As mentioned, post-market surveillance can also help identify new uses for devices. It also allows for the opportunity to improve product design based on user feedback and actual use in clinical settings. For example, a device that was originally intended for use in one area of the body may be found to be effective in another area.

It's important to note that PMS is not the same as clinical trials. Clinical trials are conducted before a device is released to the market, and they are used to test, in small populations, the safety and efficacy of a device. Post-market surveillance is conducted after a device is released to the market, and it's used to monitor the safety and performance of a device for the general market.

Creating a post-market surveillance system

Now that we've reviewed PMS in general, let's take a look at how you can build an effective PMS system. Your system's goal is to collect data on the safety and performance of your medical device. There are many different ways to set up a PMS system, but all systems should include some basic elements:

  1. Planning: This includes creating a PMS plan and setting up a process that enables your feedback gathering to be effective. Begin with identifying who will be responsible for PMS activities (this is usually a quality manager or quality team member).
  2. Data collection: Establish channels for collecting data from users, such as customer feedback, product complaints, and post-market studies.
  3. Data analysis: After collection, take action if necessary. After reviewing and trending data, this might involve conducting post-market studies, modifying product labeling, or issuing a recall.
  4. Training: Train the relevant staff on your PMS procedures, so valuable feedback isn't lost or ignored.
  5. Risk management: This includes taking action to reduce the risks associated with your device. This might involve implementing PMS procedures or field safety corrective actions. It's important to note that PMS activities should be ongoing and continuous, not just a one-time event.

How to create a PMS plan

When required, a PMS plan should be submitted to the FDA as part of your premarket approval application or de novo submission. A PMS plan is a necessary component of a complete post-market system and outlines the activities of the larger PMS system.

Your PMS plan should be commensurate with the risks associated with your device and take into account the following:

  • The intended use of the device
  • The patient population
  • The clinical environment
  • The expected duration of use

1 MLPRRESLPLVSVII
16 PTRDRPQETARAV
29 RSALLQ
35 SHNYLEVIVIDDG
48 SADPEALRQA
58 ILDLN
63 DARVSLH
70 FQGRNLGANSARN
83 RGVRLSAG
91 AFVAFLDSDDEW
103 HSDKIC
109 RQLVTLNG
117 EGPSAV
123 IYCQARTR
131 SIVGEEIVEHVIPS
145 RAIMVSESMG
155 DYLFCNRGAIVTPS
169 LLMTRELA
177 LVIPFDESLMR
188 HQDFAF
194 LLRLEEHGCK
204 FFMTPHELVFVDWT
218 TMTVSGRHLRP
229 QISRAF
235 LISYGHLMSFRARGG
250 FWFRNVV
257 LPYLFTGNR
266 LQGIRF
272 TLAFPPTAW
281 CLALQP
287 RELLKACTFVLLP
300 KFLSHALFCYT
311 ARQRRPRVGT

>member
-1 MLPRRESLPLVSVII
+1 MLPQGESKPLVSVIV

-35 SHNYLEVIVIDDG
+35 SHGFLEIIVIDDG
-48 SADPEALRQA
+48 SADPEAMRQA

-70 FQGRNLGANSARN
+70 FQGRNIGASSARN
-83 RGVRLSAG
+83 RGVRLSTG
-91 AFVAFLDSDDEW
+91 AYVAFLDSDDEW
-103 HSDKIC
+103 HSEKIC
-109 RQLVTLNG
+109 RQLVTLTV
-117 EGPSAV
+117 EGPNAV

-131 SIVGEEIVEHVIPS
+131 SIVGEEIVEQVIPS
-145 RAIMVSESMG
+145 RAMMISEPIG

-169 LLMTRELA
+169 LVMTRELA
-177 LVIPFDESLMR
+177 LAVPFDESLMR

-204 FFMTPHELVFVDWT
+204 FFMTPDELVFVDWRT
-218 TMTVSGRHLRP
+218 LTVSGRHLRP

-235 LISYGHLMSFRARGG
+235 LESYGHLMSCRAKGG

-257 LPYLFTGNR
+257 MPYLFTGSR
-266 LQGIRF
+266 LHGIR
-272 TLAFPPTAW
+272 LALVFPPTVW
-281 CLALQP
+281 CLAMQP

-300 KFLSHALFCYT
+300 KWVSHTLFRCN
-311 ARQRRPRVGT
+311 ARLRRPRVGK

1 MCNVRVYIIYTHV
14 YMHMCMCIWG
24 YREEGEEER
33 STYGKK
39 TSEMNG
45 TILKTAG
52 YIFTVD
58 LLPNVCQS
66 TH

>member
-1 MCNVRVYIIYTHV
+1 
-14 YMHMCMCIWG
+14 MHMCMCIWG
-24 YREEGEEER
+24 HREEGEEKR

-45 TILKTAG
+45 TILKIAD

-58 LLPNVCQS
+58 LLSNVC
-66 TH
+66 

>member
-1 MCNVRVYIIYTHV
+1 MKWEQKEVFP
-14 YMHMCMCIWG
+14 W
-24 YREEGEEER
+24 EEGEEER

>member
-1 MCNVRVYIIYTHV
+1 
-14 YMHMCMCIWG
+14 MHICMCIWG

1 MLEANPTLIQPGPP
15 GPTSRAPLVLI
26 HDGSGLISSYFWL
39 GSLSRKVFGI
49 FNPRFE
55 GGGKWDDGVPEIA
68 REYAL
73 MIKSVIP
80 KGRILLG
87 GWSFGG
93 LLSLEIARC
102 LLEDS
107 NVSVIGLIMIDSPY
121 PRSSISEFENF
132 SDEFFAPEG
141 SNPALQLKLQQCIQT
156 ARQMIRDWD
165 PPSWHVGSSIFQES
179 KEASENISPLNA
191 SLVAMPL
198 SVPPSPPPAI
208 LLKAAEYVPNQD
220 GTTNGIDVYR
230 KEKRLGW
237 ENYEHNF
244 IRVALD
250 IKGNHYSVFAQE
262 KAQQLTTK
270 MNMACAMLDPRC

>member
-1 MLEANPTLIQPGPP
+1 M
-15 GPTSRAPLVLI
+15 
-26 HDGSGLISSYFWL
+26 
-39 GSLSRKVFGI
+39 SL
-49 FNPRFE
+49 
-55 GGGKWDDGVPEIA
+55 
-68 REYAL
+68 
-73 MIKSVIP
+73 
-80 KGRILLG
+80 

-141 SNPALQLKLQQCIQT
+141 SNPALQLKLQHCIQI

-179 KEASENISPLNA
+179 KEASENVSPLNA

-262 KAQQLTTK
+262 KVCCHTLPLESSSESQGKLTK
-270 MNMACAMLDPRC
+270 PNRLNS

• Known and potential complications

These considerations will help you develop a PMS plan that's tailored to your device and its intended use. Your plan should include how you intend to collect post-market data, how you will analyze that data, what actions you will take if post-market studies reveal safety or performance concerns, and the frequency of planned revisions.

You should consider a PMS plan to be a living document that should be updated as new information becomes available. For example, if you receive a post-market study report that reveals safety concerns with your device, you should update your PMS plan to reflect the new information and ensure that appropriate actions are taken.

Methods for collecting PMS data

There are many different methods for collecting post-market surveillance data. The most common methods are user surveys, product registries, post-market clinical follow-up studies, and complaint systems. The method will depend on the type of device, the patient population, and the clinical environment.

User surveys

User surveys are a great way to collect data on the safety and performance of medical devices. They can be used to assess user satisfaction, understand how users are using the devices, and identify problems early on. User surveys can be conducted by mail, phone, or in person.

Product registries

Product registries are databases of information on medical devices. They can be used to track the safety and performance of devices over time. A product registry can be used to identify potential problems with a device, understand how a device is being used in the 'real world', and compare the safety and effectiveness of different devices.

Post-market clinical follow-up studies (PMCF)